Well, to start with, the claim is not completely true: If the number contains of only the digits 0 and 9 (such as 9099090), then clearly ignoring all of them gives you a wrong result (namely 0 instead of 9). So the actual rule is: You can ignore a 9 if there's at least one non-zero non-ignored digit remaining.
OK, so how to prove that? Well, since the digits are summed up, clearly the order of the digits does not matter. Therefore we can safely assume that all 9's are at the end of the number. Also, it is clear that if ignoring them does not change the digital sum, also appending them does not change the digital sum (and vice versa). Finally, it is obvious that to prove that appending arbitrary many 9's doesn't change the digital root, we only have to proof that appending one 9 does not change the digital root. The extra condition is then nicely reduced to the condition that the number we append the 9 to is not 0.
Now what happens if we append a 9 to the number? Well, we increase the digital sum by 9. Since we then calculate the digital root of that digital sum, what we actually have to prove that the digital sum doesn't change if we add 9 to the number we calculate the digital root of.
OK, so we can now consider the following cases:
- The last digit is a 0 (note that this implies that the number is at least a two-digit, since we excluded that our number is 0). Then this 0 is replaced by a 9, and therefore the next digital sum will again be increased by 9.
- The last digit is not 0, and the second-to-last digit is not 9 (if the number id single-digit, add a leading 0). Since adding 9 is the same as adding 10 and then subtracting 1, the last digit will be reduced by 1, and the second-to-last digit will be increased by 1. Obviously this doesn't change the sum of the digits.
- The second-to-last digit is a 9, and the last digit is not a 0. Then the second-to-last digit will be changed to 0, and the rest of the number will change as if the second-to-last digit had been removed (carry!). Clearly removing the second-last digit will again lead to one of the cases listed here (and as soon as we either run out of digits or have reduced the finial digit to 0, we will reach one of the first two cases). Since for each step in that loop but the last one, we subtract 9 once, and in the last one we either add 9, or leave it unchanged, in effect we have changed the digital sum by a multiple of 9.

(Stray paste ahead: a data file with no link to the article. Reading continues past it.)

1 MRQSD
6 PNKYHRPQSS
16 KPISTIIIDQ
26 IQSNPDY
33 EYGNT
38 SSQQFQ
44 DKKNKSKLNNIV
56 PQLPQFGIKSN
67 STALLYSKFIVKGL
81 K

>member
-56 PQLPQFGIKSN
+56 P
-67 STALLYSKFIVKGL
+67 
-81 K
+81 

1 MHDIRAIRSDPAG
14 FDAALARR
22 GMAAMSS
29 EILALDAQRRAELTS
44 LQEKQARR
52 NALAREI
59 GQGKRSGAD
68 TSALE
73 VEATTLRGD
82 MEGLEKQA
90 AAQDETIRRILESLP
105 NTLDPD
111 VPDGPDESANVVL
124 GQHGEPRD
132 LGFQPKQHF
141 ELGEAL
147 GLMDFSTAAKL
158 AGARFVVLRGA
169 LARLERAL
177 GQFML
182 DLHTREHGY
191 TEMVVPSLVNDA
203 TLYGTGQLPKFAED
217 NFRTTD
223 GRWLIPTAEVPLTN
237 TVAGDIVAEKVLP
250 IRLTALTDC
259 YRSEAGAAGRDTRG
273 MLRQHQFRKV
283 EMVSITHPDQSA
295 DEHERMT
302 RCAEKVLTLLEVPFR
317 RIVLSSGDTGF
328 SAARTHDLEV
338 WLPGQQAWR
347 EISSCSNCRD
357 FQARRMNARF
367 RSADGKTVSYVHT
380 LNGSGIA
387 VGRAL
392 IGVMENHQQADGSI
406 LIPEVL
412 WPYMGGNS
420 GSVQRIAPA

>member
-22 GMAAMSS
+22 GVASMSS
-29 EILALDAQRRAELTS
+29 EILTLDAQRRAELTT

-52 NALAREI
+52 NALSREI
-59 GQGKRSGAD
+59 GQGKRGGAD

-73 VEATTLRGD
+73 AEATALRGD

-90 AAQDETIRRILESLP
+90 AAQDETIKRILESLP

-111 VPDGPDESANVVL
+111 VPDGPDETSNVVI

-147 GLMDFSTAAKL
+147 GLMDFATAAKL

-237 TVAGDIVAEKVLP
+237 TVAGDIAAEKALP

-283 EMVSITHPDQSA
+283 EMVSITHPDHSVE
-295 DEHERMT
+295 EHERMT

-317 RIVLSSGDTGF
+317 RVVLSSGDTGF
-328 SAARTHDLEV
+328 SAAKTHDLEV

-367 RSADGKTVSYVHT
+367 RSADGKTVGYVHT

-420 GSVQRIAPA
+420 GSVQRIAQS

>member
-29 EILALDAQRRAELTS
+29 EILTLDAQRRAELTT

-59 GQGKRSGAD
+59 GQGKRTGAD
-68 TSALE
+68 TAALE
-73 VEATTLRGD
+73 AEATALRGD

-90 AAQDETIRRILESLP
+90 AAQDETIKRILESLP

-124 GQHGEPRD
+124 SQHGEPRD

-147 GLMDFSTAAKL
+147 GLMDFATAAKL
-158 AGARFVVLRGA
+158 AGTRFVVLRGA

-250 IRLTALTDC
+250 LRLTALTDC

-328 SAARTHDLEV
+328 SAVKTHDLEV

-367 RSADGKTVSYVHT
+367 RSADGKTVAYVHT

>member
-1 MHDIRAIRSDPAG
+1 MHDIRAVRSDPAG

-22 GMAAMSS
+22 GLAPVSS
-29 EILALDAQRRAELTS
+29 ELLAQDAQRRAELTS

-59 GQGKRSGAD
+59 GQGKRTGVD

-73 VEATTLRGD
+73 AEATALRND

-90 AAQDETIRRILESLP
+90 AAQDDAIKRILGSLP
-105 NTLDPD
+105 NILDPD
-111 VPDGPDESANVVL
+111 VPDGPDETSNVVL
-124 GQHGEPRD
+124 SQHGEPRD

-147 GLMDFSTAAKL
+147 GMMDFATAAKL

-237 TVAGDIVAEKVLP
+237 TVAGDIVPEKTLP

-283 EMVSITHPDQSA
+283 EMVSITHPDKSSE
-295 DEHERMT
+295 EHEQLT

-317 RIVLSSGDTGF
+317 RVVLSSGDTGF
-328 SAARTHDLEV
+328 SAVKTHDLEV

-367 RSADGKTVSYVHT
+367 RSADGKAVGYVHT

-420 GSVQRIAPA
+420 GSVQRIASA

So we have established that adding 9 to the number changes the digital sum by a multiple of 9. And of course this means that subtracting 9 also changes the digital sum by a multiple of 9, and by iterating, that changing the number by a multiple of 9 also changes the digital sum by a multiple of 9. Also, it is obvious that the digital sum will never be zero unless the number itself was zero.
But the digital root is obtained by doing the digital sum over and over again, so changing the number by a multiple of 9 will change the digital root also by a multiple of 9.
Now the digital root of a non-zero number is always a digit other than 0. Now changing that by a non-zero multiple of 9 will not give a non-zero digit, and therefore the digital sum cannot be changed at all.
And since, as we established in the beginning, ignoring 9's is equivalent to changing the digital sum by a multiple of 9, it follows that ignoring 9's (with the additional condition preventing that we get 0) doesn't change the digital root of the number either.